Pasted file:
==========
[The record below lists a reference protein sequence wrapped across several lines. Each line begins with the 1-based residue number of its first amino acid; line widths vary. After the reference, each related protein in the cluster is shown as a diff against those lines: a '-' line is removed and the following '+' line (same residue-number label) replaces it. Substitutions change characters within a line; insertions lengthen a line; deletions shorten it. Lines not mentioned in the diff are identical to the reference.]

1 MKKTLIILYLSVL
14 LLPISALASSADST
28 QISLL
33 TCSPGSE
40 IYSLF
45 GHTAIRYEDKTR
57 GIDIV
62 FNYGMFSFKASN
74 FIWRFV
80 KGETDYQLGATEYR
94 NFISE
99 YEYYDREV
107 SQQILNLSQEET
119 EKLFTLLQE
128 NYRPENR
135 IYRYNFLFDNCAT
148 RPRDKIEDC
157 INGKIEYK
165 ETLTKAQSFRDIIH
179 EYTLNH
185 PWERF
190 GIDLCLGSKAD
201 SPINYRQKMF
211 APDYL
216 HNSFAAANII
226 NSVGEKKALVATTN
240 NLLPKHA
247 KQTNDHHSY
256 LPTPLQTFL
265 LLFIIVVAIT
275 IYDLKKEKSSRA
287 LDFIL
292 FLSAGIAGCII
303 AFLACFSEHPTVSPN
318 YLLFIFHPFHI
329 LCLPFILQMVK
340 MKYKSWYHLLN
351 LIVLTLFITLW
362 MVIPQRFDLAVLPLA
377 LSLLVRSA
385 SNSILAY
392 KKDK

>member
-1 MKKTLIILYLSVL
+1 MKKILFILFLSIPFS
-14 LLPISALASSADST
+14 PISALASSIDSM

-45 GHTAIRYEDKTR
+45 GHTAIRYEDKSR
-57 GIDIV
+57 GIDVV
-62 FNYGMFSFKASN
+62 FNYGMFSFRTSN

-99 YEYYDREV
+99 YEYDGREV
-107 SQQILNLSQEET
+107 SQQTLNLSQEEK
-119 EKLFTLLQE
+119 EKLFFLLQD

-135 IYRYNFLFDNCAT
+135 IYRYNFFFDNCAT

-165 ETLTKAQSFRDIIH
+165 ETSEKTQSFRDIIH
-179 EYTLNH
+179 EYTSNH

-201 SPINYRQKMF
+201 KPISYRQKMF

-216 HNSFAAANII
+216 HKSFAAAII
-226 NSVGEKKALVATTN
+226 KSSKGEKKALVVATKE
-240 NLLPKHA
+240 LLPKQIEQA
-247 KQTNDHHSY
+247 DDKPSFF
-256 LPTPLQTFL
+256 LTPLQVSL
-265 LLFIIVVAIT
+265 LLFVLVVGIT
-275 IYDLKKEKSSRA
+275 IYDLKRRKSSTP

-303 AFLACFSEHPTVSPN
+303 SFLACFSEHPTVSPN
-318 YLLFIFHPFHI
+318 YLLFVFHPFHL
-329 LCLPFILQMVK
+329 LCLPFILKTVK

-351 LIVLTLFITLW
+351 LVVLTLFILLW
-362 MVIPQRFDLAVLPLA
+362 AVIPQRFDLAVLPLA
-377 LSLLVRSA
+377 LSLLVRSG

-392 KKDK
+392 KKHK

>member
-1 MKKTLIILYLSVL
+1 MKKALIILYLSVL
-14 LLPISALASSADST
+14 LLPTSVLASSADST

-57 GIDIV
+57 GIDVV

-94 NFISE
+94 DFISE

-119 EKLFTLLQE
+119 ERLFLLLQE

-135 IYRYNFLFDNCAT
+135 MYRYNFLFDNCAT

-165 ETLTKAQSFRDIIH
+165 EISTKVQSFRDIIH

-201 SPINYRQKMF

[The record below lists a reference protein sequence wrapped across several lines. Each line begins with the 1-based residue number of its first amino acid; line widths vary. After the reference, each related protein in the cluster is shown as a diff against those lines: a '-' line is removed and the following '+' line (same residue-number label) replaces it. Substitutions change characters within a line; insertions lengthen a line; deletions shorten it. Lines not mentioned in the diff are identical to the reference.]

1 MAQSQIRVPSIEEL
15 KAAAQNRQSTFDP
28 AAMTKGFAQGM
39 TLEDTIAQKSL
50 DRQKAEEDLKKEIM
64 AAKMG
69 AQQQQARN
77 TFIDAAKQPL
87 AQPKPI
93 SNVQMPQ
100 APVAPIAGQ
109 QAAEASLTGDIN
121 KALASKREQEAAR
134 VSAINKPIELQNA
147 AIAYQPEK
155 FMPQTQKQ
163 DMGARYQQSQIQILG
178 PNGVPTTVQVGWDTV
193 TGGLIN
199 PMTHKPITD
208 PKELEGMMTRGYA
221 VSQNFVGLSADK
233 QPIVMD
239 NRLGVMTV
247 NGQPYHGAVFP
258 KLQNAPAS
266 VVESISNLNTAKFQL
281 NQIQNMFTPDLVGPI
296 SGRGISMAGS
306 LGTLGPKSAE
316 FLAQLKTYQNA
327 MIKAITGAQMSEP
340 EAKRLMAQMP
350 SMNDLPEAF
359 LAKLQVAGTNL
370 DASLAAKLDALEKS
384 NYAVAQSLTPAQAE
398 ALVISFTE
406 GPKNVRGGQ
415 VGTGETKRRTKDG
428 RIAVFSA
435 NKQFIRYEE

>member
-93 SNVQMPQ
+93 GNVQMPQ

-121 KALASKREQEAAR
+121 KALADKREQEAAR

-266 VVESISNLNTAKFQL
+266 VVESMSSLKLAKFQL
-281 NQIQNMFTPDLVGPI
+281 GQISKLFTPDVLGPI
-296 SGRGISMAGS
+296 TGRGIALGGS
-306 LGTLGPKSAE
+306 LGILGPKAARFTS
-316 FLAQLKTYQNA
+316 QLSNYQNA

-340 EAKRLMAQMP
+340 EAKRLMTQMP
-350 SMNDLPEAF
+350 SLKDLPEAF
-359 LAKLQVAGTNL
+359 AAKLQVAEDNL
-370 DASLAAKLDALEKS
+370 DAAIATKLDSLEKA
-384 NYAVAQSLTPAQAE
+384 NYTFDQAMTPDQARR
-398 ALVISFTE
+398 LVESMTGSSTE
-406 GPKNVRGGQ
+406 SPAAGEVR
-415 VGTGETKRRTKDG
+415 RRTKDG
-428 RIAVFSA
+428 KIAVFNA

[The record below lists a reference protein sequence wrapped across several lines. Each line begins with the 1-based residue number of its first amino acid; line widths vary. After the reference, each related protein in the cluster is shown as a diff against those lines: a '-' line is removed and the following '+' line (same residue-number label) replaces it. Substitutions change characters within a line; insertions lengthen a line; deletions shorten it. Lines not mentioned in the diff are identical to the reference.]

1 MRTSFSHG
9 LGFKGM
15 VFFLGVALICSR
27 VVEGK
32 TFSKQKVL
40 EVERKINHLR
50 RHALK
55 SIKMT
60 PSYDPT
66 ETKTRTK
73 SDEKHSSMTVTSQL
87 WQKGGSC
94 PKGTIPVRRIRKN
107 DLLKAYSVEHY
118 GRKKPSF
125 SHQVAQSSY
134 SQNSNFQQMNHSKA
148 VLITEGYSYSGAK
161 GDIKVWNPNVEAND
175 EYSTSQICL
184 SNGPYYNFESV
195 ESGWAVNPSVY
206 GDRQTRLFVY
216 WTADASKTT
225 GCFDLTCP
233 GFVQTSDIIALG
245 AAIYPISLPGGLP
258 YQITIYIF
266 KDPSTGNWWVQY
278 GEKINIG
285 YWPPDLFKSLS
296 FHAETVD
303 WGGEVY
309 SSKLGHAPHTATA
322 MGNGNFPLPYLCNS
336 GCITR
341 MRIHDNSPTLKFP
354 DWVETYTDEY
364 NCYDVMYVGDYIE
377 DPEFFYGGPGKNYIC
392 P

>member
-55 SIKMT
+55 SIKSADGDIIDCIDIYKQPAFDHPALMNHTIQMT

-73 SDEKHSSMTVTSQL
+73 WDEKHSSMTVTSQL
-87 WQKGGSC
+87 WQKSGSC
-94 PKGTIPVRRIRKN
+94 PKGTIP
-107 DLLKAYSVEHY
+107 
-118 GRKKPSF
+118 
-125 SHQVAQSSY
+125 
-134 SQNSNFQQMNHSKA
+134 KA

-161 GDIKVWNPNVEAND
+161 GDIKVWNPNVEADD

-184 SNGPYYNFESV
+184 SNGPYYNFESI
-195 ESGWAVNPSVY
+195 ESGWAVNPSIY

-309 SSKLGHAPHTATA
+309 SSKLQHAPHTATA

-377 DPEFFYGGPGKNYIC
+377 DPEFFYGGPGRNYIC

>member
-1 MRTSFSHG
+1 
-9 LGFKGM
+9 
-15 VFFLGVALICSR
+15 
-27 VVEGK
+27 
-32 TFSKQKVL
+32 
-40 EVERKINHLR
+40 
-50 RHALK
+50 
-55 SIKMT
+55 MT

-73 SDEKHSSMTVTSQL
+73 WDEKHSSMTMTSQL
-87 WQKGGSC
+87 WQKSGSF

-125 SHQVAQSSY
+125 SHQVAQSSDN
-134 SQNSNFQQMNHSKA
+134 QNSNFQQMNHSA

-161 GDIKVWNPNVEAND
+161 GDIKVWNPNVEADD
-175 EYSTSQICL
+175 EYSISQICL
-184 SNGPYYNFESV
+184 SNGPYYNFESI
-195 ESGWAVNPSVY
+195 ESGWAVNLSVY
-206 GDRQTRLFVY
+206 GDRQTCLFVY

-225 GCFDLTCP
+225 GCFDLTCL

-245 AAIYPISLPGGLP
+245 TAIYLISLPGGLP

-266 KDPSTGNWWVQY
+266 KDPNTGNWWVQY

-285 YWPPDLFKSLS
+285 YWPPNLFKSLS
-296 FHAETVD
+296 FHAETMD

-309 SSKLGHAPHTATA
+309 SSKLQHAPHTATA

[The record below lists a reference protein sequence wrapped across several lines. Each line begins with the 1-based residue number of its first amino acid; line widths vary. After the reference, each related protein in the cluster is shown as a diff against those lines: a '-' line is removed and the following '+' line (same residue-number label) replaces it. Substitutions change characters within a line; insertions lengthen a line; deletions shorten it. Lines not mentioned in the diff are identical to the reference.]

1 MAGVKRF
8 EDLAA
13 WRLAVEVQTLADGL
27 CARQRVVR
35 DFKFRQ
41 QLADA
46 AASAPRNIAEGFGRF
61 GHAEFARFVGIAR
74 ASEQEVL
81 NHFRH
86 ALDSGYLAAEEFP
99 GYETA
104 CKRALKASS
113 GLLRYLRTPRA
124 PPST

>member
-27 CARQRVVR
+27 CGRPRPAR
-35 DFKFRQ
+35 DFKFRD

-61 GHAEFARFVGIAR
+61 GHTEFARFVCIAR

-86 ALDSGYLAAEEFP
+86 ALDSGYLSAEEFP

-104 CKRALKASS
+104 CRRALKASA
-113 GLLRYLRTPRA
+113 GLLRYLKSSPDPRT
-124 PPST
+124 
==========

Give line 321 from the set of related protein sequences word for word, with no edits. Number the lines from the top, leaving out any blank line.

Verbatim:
>member